Salvador Salazar

Salvador Salazar

A man celebrates the arrival of 2019 under a shower of confetti during the New Year’s Eve celebration in Times Square, New York, on January 1, 2019. (AP Photo / Adam Hunger)

New Year’s Eve in Times Square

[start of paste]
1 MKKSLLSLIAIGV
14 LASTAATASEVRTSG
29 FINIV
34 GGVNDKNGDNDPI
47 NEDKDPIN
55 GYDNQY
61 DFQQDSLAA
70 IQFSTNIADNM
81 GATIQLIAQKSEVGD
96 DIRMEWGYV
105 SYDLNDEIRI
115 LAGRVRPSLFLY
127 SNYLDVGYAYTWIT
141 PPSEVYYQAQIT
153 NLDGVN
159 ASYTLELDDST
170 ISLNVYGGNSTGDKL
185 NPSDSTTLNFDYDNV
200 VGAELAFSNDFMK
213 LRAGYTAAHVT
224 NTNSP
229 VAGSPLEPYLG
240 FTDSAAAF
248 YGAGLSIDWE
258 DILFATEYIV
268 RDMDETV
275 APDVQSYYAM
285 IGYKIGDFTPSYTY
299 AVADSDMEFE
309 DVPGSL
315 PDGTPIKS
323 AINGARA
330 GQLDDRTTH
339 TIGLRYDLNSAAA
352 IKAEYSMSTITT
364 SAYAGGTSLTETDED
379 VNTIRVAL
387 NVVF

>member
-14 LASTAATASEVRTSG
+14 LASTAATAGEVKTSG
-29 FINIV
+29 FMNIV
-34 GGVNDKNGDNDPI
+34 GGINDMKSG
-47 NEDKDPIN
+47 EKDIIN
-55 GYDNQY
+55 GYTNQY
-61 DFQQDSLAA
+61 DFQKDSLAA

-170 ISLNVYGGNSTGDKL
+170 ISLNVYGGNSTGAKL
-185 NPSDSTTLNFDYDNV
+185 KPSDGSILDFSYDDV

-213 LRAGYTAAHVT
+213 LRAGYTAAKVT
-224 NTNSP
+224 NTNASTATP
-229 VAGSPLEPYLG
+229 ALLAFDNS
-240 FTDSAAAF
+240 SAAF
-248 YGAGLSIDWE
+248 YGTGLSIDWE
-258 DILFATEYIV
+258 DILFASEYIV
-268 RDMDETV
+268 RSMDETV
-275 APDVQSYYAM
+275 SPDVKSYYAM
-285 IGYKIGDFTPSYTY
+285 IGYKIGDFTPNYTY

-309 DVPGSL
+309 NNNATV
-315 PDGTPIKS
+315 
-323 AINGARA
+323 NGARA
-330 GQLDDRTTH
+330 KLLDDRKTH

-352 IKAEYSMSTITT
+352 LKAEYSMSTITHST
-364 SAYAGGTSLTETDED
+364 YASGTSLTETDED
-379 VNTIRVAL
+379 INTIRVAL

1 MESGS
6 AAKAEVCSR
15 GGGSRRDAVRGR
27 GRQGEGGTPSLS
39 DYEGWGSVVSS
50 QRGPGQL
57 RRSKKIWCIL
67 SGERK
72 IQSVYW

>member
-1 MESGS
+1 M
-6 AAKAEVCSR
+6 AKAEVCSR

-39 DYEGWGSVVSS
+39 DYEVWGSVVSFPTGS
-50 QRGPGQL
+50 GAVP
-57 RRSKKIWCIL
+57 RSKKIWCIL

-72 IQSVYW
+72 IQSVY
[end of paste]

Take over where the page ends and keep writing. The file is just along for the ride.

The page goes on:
On December 31, we didn’t have water in the building. Only cumbia from the Colombian neighbors’ loudspeakers, cumbias and ballenatos to welcome in 2019, the year 61 of the Cuban revolution, my third year in New York. We made Cuban fritters with cassava and sweet potato, and a leg of pork about which we knew someone would say that "here the meat does not taste like Cuba's," but he or she would eat it with tremendous gusto. There was no water and I had to bathe with a red plastic bucket I have hidden under the bathroom sink, foreseeing a post-Soviet or North Korean apocalypse, or that the cistern be contaminated with feces as was the case, 400 summers ago, in the building of a friend in Alamar, Havana. Damn it, to think I had traveled so far, literally, not figuratively, to end up taking a bath with a bucket on New Year’s Eve. But that also has its charm. It has always been easier for me to dream when I’ve gone through a piece of bad luck. That's why when I left Cuba my ideas were left aside, it was enough for me to stick my head out the...


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